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The Return of Great Lakes Blackout Stout

Great Lakes Blackout Stout

On the evening of August 14, 2003, an electrical blackout caused by a simple software bug plunged over 50 million people in the eastern United States and Ontario into darkness. While some places had power back within a couple hours, many were left without electricity for two days. Much of the media attention focused on covering the disaster in New York City, but other regional cities were similarly affected, including Cleveland in the northeast corner of Ohio. Cleveland’s Great Lakes Brewing Company immortalized the event by releasing a dark-as-night Imperial Stout they called Blackout Stout later that year. After a three year hiatus, Blackout Stout is now back for 2022.

The story of the beer that would come to be known as Blackout Stout actually starts well prior to that infamous power grid failure, before Great Lakes Brewmaster Mark Hunger started at the brewery a quarter of a century ago.

“It started out as pub beer in the mid 90s,” says Hunger, explaining that the Great Lakes brewpub in the Ohio City neighborhood of Cleveland regularly offers tap-only beers that never make it to package. “Before we put this beer in bottles, we made it under a different name. It had a following, and it made sense to put it in package.”

Ohio’s largest independent craft brewery believed the Blackout name was appropriate to the roasty 9.9% ABV Stout. It has remained a popular limited release brand for nearly two decades, though it took a break from package distribution beginning in 2019. After releasing barrel-aged pub exclusives for a couple years, the brewery felt it was time to bring the beer back.

Brewing a Blackout

Given it takes its name from a significant hardship, Blackout Stout is appropriately challenging to produce.

“From a brewer’s perspective, it’s a difficult beer to make because of the extra ingredients required and the extra nutrients so the yeast can ferment it all,” explains Hunger, noting that consumer response will determine if Blackout continues as an annual release. “We do believe it has a good following, and we think it’s going to sell.”

A relatively simple — albeit robust — malt bill of 2-row pale malt, crystal malt, black malt and roasted barley provide a bold, intensely roasty foundation that harbors a healthy punch of bitterness and piney hop aroma from Simcoe and Northern Brewer hops. The body is full but not sweet, and shifts between the dry cocoa and dark coffee of the malt base and the brisk, foresty character of the hops.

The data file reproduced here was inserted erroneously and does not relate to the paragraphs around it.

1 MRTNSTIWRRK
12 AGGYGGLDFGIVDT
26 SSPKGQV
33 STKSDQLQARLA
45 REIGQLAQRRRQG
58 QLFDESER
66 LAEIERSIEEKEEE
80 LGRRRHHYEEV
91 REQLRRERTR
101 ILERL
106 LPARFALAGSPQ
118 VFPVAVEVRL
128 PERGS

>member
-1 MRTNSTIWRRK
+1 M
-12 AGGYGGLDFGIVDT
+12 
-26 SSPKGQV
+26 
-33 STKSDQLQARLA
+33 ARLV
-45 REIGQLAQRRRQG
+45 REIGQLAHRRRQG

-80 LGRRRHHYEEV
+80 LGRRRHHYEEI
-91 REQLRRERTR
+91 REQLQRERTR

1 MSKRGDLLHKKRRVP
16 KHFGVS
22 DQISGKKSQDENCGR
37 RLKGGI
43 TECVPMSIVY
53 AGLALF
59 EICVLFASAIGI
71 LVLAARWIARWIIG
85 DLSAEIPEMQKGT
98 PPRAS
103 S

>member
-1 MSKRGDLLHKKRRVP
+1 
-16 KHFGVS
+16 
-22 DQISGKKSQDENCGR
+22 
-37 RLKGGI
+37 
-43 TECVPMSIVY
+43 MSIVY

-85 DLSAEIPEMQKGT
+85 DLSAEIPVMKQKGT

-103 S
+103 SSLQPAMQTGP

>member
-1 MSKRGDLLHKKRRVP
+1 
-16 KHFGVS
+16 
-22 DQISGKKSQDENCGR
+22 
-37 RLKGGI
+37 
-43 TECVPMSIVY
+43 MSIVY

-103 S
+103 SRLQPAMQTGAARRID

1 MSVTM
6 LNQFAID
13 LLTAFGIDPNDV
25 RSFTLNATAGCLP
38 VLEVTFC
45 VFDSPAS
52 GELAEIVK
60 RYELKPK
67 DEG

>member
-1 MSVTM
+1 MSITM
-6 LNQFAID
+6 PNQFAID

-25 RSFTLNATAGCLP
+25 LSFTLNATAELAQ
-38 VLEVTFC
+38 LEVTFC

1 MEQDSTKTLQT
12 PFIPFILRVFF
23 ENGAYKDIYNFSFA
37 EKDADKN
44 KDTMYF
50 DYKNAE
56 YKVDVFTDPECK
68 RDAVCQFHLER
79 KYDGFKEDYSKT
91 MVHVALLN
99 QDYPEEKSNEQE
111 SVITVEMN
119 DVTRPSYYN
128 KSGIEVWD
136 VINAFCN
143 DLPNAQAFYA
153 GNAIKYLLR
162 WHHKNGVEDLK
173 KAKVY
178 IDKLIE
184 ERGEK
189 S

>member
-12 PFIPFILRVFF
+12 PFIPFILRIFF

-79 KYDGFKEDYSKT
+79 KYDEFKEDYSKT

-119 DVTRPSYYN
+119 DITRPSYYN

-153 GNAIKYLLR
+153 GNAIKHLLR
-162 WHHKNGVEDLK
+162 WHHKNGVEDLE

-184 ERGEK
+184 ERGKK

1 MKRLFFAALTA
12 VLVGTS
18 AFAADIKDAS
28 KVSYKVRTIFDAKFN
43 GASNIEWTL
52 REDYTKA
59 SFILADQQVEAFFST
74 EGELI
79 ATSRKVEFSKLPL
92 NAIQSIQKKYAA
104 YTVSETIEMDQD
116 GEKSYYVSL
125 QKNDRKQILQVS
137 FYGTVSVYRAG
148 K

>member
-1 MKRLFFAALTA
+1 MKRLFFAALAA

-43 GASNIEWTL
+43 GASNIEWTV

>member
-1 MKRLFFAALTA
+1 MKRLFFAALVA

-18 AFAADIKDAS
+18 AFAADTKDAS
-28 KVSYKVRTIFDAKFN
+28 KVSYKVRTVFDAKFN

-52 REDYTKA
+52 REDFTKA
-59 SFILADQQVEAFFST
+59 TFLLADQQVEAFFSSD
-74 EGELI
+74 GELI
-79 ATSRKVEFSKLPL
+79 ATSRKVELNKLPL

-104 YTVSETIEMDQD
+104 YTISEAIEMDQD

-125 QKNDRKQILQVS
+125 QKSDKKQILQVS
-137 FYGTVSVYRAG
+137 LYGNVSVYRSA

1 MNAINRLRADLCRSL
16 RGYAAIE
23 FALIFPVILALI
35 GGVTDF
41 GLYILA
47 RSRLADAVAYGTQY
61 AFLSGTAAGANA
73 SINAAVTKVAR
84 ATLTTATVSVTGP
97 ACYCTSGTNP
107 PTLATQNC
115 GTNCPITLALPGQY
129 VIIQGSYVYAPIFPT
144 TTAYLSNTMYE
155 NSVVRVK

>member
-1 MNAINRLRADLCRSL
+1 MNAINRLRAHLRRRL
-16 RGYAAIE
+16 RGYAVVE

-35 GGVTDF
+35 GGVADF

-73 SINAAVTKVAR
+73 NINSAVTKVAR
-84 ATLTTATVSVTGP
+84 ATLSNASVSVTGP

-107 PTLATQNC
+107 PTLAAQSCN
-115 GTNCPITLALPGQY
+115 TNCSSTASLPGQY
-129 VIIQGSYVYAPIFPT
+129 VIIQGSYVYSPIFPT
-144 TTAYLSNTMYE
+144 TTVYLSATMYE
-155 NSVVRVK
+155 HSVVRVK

While the beer’s dark, opaque color is an obvious nod to its namesake disaster, Blackout’s label art also helps tell the story of a day and evening individuals across the eight affected states will keenly remember. The current label was illustrated by Sam Hadley, and Great Lakes provided him with views of historic homes, streets, and alleys around Cleveland for reference. The label shows a large, full moon hanging low over a residential street, glowing just above the downtown Cleveland skyline in the distance. A deep blue colors the sleeping city, with pinpricks of starlight dot the night sky.

“The moon has been a consistent ‘character’ on Blackout Stout [labels],” says Great Lakes Brand Marketing Manager Marissa DeSantis. “For the new label, we really wanted the moon to be the star, as it was the only source of light in several areas during the historic blackout.”

She explains that Great Lakes founders Pat and Dan Conway often describe how bright the moon appeared in the sky over the brewery that night. Hunger remembers the event in slightly less idyllic terms.

“We were scrambling around to figure out how to save our beer,” he says. “There wasn’t much we could do. We lost power for quite some time.”

Nearly twenty years later, even Hunger is able to share the memory with a chuckle, and he has a fondness for Blackout Stout despite the challenges involved in brewing it.

“You can smell this beer for some time and appreciate the complexity of it before taking a sip, and the flavor is going to be just as big,” he explains. “The finish is going to be warming. It’s going stick with you for a little bit. You’re gonna know you tasted a Blackout Stout.”

Blackout Stout will begin hitting shelves September 12.


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